Epic cliffs, stunning views, and bushy rhododendrons define the setting of the Endless Wall Trail, one of the finest short hikes at West Virginia’s New River Gorge National River. Take a moment along this 2.9-mile loop hike to soak in the vista from Diamond Point, where the deep gorge drops nearly 900 feet to the New River below. Rock climbers can access the base of the “Endless Wall” cliffs from at least three points along the trail. While still relatively unknown outside of West Virginia, the Endless Wall hike is quickly gaining attention: for one, the trail topped a list of the nation’s best hikes in the USA Today this spring.
Both the Fern Creek and Nuttall Trailheads—respectively, 1.3 and 1.8 miles down the Lansing-Edmond Road (Route 82) from West Virginia Highway 19 north of the park—provide access to the Endless Wall Trail, but most will probably opt for the loop. For those with only one vehicle, the 2.9-mile circuit hike requires a ½ mile walk along the road between the two parking areas.
The Endless Wall Trail departing the Fern Creek Trailhead is fairly level as it begins by weaving amidst soaring eastern hemlocks. (Note: A wayside near the trail’s start details the havoc of the hemlock woolly adelgid, an invasive pest gnawing on trees in the area since 2004.)
Rhododendrons—spectacular in bloom—dominate the understory. Four-tenths of a mile from the trailhead, the route crosses Fern Creek, a gently cascading stream. Beyond—where the canopy comprises principally chestnut oaks—the trail climbs gently as it edges southwest. Around 6/10 mile, a spur trail meanders toward the Fern Creek ladder system, used by rock climbers.
From here on, hikers can feel the presence of the gorge to the right, but it is not for another 4/10 mile that one reaches the short spur to Diamond Point, the best unobstructed viewpoint along the Endless Wall Trail. The overlook is likely to leave hikers awestruck—and perhaps acrophobic—when peering down at the river 900 feet below. While the brim of the canyon offers the best photo opportunities, be extremely cautious at Diamond Point, where there is not the slightest hint of a guardrail.
To the northwest, look for the New River Gorge Bridge, the longest steel span in the Western hemisphere and third tallest in the U.S. Across the gorge, one can sometimes discern the waterfalls of Butchers Branch as well as remnants of the old mining operation at Kaymoor, in use from the late 1890s through 1962. Train tracks—still in operation—line both sides of the river. To the east, the New River tumbles over whitewater as it rounds a majestic bend.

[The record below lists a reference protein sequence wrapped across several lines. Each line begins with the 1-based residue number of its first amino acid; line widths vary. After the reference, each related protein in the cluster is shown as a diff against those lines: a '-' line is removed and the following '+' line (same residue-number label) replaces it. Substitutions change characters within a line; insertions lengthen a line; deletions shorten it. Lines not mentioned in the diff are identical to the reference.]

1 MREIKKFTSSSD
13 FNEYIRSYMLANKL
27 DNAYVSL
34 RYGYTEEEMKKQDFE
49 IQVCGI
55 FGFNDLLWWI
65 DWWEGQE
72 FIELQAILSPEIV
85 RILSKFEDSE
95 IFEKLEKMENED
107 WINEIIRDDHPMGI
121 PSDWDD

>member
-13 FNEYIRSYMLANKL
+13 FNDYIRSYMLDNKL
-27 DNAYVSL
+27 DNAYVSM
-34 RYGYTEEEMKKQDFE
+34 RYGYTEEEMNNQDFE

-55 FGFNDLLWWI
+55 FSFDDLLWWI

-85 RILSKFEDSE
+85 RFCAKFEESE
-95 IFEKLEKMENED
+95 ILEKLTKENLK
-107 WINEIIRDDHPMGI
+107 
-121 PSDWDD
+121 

The near side of the canyon rim is scored with vertical cliffs of Nuttall sandstone, together constituting the “Endless Wall” for which the trail was named. Aside from serving as an aesthetic backdrop, the cliffs are now a hot destination for skilled climbers.
Beyond Diamond Point, the trail flirts with the rim as it extends northeast toward the Nuttall Trailhead. The first marked spur on the right provides access to the Honeymooners Ladder, while a second detour nearly a mile farther leads to the “The Cirque” ladder system. It’s fun to check out at least one of these spots, though of course exercise caution when descending.
At two miles, the track turns sharply and cuts northwest for the final 1/3 mile. The trail crosses a series of minor footbridges as it weaves amid rhododendron thickets, then parallels private property before finally spitting out at the Nuttall Trailhead. From here, it is a ½ mile walk along the road back to the Fern Creek parking area.
Allot approximately 1.5-2.5 hours for the circuit—add more time if exploring the “Endless Underworld.”
Damn. I haven’ t made it to Capitol Reef yet, and now you’re enticing me with the east coast. ☺
If you get a chance, explore the Superior Hiking Trail for me, as that’s on my list.
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